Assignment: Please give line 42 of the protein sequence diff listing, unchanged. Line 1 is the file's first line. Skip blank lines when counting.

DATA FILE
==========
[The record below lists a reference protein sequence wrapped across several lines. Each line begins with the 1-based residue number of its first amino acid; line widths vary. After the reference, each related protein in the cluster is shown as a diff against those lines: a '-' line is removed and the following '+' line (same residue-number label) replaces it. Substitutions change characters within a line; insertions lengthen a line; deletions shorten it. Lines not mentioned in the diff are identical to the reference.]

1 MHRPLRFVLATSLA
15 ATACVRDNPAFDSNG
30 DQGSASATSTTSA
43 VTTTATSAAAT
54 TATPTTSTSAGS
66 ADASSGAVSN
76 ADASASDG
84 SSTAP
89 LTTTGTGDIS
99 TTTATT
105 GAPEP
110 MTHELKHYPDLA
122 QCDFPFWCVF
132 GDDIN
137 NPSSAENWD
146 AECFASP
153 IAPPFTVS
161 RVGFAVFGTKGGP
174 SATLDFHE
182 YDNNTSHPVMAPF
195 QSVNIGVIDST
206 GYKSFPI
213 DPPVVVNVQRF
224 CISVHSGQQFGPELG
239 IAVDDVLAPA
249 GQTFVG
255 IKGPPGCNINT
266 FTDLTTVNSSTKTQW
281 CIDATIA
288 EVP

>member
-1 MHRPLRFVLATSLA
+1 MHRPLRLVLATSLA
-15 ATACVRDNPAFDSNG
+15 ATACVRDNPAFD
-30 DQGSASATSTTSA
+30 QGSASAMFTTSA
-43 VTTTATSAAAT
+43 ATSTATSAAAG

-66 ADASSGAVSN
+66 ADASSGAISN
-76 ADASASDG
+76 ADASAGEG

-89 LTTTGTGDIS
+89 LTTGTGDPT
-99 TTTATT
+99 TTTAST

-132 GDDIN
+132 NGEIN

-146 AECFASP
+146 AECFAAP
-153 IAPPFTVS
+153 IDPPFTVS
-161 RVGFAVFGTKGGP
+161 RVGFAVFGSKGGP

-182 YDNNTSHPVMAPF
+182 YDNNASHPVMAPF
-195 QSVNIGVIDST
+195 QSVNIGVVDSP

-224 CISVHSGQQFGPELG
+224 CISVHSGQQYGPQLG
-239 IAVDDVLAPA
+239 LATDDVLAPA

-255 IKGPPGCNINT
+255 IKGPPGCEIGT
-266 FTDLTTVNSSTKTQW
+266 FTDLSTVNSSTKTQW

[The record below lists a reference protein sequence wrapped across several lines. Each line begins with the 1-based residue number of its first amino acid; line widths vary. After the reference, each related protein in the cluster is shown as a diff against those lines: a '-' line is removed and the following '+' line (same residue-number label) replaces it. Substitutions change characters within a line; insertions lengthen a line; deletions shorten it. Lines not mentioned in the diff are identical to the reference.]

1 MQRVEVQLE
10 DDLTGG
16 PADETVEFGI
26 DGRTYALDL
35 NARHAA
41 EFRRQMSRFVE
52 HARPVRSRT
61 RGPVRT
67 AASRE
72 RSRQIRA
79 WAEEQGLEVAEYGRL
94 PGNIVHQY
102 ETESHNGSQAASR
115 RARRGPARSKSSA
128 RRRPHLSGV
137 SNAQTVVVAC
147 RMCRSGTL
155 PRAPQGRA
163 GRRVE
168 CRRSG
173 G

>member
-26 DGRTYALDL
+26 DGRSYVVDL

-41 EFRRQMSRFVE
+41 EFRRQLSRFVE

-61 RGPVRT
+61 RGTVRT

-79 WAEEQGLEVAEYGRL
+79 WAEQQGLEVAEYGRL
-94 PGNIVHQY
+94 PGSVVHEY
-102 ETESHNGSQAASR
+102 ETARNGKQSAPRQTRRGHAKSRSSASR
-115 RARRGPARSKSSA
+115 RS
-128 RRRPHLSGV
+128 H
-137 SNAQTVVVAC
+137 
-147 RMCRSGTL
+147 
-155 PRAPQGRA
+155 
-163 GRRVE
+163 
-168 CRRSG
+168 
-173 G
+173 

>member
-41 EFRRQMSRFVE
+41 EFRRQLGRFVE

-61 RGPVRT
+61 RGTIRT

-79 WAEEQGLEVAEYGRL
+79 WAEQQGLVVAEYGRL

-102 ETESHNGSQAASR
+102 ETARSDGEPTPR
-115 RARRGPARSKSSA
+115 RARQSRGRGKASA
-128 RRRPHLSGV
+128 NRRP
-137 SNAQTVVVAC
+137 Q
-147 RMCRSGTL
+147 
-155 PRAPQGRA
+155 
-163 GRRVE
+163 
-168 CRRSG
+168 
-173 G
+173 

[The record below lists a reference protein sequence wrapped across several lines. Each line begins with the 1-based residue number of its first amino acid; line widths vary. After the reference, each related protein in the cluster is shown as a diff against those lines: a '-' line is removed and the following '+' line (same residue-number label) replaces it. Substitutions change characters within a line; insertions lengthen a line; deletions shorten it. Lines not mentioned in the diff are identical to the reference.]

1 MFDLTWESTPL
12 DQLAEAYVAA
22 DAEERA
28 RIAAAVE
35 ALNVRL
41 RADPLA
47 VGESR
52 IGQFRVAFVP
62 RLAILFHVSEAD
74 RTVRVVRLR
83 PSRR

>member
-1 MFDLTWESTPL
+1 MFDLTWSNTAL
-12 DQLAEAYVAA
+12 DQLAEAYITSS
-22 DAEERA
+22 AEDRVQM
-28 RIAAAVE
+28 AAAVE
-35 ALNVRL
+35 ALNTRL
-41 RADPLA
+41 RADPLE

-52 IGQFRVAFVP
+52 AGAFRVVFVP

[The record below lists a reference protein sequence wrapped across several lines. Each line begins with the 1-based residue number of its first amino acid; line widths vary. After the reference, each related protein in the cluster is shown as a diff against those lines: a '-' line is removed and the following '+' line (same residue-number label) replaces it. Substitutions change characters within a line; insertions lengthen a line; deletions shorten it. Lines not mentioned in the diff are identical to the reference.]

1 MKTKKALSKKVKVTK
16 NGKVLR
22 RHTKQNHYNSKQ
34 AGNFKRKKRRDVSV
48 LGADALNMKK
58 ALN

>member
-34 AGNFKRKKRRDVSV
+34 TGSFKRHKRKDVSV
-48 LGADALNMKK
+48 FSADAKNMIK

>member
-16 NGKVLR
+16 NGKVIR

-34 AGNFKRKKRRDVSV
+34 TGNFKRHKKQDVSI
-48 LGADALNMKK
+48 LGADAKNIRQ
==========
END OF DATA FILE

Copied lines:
+66 ADASSGAISN